By Lefteris Karagiannopoulos and Stine Jacobsen
OSLO/COPENHAGEN, March 20 (Reuters) - Norwegian law student Karen Nerbo summed up the feelings of many on Monday as her country was named the world's happiest country.
"We have a lot of things to be happy about, our society is very open, we have everything that we need, there is not much to complain about," said Nerbo, 22, walking down Oslo's prime shopping avenue.
Piano teacher Elizabeth Eines hailed Norway's cradle-to-grave welfare system as the reason.
The country of 5.2 million inhabitants largely avoided the 2008 financial crisis that hit the rest of the world thanks to high oil prices that boosted its leading industry, oil production.
And despite a halving of crude prices since mid-2014, Oslo has carefully managed its oil wealth, pooling its revenues into a sovereign wealth fund that is the world's largest.
The government takes a small percentage of the fund's value for its state budget every year, which has helped shelter it from the deep budget cuts other countries have had to make.
Of course, not everyone is happy. A demonstration for workers' rights took place on Monday. And as Rudy Stanford-Smyth, a 37-year-old South African mechanical engineer, says, Norway can also be hard to move to.
"It can also be rough as a foreigner, as an immigrant maybe, but once you have a job and once you're in the system I think it's a good place," said the father-of-two.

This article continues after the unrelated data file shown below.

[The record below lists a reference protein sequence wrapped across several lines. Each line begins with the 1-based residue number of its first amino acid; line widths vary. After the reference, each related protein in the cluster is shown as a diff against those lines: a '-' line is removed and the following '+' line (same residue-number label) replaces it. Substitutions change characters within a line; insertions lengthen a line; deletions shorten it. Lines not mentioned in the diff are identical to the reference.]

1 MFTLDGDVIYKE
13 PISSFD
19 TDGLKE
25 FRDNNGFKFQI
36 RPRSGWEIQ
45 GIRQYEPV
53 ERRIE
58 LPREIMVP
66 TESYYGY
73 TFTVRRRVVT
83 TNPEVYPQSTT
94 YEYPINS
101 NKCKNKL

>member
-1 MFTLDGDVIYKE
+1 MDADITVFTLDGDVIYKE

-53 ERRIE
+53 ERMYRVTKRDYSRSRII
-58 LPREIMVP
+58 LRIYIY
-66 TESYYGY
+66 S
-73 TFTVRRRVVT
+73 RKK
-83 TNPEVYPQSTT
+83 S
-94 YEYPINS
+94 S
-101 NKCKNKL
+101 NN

"I have children so it's a good place for my children to be ... The salaries are pretty good here no matter what job you do," he said.
For every winner, there is a runner up and over in Denmark, they were sanguine about the slip in the rankings.
"Denmark overtaken: Oil lifts Norway to the top of happiness ranking," Danish public broadcaster DR said.
Maria Madsen Busk, a Danish student, said: "I think Norway is happier than Denmark because they have more money ... I don't think it's sad because we all know how happy we are," she said.
And there is always room for a bit of banter in the two happiest nations and Scandinavian near neighbours.
Stig Bakke, a 52-year-old civil servant married to a Danish woman, was looking forward to teasing his relatives.
"That's of course something I will use when I go down to visit them this Easter, saying them that they're number two," he said.
^^^^^^^^^^^^^^^^^^^^^^^^^^^^^^^^^^^^^^^^^^^^^^^^^^^^^^^^^^^> (Additional reporting by Nerijus Adomaitis in Oslo; Editing by Alison Williams) ((email@example.com; +47 23316519; Reuters Messaging: firstname.lastname@example.org))
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